Lewisville Elementary teacher appreciates path he’s taken
Posted: Tuesday, January 28, 2014 8:24 pm
Lisa O'Donnell/Winston-Salem Journal
LEWISVILLE — Brandon Noftle is back in the classrooms and hallways of Lewisville Elementary School, the place where his dream of becoming a teacher first took shape.
Noftle is in his second year teaching music at the school, showing kids how to keep rhythm and carry a melody, introducing them to such instruments as the piano and ukulele, and conducting them in annual pageants.
A Lewisville native, Noftle attended the school and later graduated from West Forsyth High School. He has a degree in music education from UNC Greensboro. Noftle is also a magician, who performed at birthday parties and a local restaurant for years.
He and his wife, Robyn, have been married for nearly two years.
Q: What was like it coming back to Lewisville Elementary to teach?
A: It’s nice to come back to familiar surroundings. I was here on this stage doing music class 14 years ago and the teacher I replaced was my teacher, Miss (Celia) Leal. A lot of the teachers I had are still here, and they’re extremely helpful. The kids here are like me. I grew up down the road. They’re similar to the way I was when I was a kid, which is convenient.
Q: Where did you get your love of music?
A: My parents signed me up for piano when I was in second or third grade. I also did saxophone lessons. My older brother was in music. My biggest moment that made me love music was in high school, with all those outlets. You had marching band, orchestra. I was in a saxophone quartet in high school. My dad was in a rock ’n’ roll band when I was little, so I thought that was really cool.
Q: Did you have ambitions to play professionally or did you always want to go into education?
A: As far as I can remember, I always wanted to be a teacher. I actually wanted to be a kindergarten teacher when I was in kindergarten. I had a teacher here, Mr. (Alan) Snow, and he changed everything. When I saw him, I saw what a teacher could be. It was eye-opening, then I got into high school and thought, “OK, teaching music is what I want to do.”
Q: What was it about teaching that appealed to you?
A: I saw what good teachers did for me. Mr. Snow, for instance, he invested in every student in this school and it was so cool for him to know something about me, like ask me about my cats. It meant everything to me as a kid. When I was a small child, I had these teachers who were invested in me and I thought, “I could do that. What a great profession.” If I could be the Mr. Snow to a select few, that would mean everything.
Q: Do you like this age group, or do you aspire to teach at higher grades?
A: I love the younger age. They’re more willing to be funny and take chances, which is unbelievably awesome. In one day, you have 6 year olds to 11 year olds, and every year is so different as opposed to high school where the difference between 11 th - and 12 th -graders is not that big of a deal. But the difference between a kindergartener and second-grader is huge. I love to be silly with them.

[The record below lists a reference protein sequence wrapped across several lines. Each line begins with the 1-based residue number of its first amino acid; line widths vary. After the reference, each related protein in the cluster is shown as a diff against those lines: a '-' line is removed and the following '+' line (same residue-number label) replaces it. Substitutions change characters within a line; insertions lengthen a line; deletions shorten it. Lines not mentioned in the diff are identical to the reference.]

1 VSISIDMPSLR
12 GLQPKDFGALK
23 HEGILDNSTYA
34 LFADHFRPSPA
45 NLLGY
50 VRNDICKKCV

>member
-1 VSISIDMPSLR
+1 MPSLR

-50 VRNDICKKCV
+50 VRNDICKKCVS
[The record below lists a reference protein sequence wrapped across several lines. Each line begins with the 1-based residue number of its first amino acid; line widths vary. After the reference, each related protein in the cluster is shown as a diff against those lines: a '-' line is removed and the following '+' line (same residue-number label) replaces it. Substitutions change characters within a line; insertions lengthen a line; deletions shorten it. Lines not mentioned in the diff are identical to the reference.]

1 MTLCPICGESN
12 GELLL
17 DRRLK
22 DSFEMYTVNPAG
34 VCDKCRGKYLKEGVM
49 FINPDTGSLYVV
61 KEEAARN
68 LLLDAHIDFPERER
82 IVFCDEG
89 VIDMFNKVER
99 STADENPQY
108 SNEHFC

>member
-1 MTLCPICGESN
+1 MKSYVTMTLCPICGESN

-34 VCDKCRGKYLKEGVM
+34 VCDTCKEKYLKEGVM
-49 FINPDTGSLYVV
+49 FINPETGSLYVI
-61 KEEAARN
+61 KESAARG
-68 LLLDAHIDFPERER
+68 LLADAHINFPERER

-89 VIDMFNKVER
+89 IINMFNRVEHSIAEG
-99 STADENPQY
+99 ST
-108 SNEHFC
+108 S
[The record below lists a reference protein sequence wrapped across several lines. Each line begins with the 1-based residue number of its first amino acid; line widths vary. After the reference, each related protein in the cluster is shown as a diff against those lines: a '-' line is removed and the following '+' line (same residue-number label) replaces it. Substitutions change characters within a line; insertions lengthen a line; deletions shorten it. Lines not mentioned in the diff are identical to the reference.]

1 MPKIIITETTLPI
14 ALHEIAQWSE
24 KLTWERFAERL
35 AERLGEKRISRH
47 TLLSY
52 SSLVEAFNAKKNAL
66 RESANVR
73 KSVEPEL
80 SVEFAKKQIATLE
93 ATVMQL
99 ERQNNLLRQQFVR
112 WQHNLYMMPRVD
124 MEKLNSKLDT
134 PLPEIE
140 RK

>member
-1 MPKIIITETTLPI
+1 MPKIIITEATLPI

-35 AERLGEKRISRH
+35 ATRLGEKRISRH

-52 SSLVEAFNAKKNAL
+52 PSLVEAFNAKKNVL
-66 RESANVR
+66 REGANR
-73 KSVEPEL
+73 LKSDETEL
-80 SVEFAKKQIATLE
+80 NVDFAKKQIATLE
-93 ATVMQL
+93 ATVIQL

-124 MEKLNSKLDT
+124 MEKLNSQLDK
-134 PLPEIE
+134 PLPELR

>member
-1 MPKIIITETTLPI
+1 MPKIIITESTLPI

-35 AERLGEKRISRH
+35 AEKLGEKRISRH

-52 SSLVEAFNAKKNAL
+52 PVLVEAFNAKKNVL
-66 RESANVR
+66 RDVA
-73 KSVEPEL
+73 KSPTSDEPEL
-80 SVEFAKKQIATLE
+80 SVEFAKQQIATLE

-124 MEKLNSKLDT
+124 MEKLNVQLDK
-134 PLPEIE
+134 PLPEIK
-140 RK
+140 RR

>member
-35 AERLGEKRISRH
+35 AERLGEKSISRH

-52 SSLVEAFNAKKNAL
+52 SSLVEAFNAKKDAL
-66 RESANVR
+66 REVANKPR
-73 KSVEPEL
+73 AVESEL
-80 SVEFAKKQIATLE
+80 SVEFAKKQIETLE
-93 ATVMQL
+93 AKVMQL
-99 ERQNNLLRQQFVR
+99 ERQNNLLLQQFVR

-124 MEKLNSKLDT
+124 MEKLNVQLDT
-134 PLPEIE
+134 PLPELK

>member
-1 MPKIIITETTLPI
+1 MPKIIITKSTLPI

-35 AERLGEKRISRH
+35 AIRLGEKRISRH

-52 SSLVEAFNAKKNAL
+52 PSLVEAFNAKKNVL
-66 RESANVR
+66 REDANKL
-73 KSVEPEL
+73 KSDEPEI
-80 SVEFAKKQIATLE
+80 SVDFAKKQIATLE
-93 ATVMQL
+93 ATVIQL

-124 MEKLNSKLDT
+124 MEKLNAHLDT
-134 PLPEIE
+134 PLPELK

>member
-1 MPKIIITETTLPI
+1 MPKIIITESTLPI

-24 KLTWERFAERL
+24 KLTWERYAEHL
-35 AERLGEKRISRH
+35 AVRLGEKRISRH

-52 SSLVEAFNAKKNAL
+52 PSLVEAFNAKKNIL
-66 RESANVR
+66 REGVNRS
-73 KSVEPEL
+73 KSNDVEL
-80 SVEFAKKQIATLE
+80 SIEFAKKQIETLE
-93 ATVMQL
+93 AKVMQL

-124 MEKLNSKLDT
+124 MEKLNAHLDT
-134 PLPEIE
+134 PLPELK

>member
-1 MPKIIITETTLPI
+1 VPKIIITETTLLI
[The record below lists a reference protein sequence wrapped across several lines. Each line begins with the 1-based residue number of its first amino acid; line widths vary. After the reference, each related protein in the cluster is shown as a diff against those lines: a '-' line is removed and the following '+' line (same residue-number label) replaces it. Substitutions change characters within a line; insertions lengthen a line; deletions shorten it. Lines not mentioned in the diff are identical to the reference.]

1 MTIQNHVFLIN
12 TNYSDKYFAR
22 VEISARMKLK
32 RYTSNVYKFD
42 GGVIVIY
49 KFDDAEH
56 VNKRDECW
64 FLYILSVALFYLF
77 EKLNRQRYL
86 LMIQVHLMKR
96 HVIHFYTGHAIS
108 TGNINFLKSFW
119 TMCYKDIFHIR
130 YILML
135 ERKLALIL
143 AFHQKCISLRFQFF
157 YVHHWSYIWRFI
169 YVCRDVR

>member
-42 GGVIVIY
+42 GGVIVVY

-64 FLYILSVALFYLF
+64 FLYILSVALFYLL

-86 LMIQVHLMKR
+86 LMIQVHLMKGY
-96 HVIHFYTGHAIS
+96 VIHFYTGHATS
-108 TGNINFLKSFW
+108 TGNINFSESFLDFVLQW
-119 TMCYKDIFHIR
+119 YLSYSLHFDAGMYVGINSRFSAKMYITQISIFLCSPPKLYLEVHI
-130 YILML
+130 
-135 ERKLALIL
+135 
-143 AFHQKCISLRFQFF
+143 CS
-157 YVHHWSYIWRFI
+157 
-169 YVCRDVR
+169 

Q: Tell me about your background in magic.
A: I’ll credit Mr. Snow again. That was a reward. So if the class was good after a four-day rotation, Mr. Snow would reward us with a magic trick. So I started doing that. I got a couple kits. My neighbor had a birthday party and asked me to perform. She gave me $20. It went from there, and I started getting requests for birthday parties. In high school, I got a job doing magic at Moe’s Southwestern Grill and worked there for seven years, and that paid for college. When I started teaching here, I thought, why not bring it here as a reward? It works well with the younger kids. So if there is a kindergartener who is shy, I’ll get them up here on stage and have them do a trick and give all the credit to the little kid. And for that kid, it changes everything. They come back in class and they open up. It helps kids enjoy the school day. I like to give them moments where they think, “Oh, I didn’t know we were doing that today.”
Q: Music is often among the first programs to be cut from education budgets. What is your argument for keeping them?
A: I think music offers so many other characteristics, not just notes on a page. I think it teaches teamwork. You’re only as good as the person who is playing the worst, in theory. Kids will help out a neighbor because they’re all playing together. It’s not like a math test. Everyone gets the same score because we’re playing as a group. Emotional intelligence is just as important as academics. Kids need to know how to express themselves in an appropriate manner, and music is the perfect way. I’ve seen kids, first-hand, when they play a minor note and when they get it and they can see that it’s sad, their eyes light up. I think kids often limit themselves, and music is a great way to see, “Oh my gosh. I can play ukulele. I had no idea I could do that.” And they may never have had the opportunity to do that. But when they try and succeed, they realize limiting themselves is out of that question.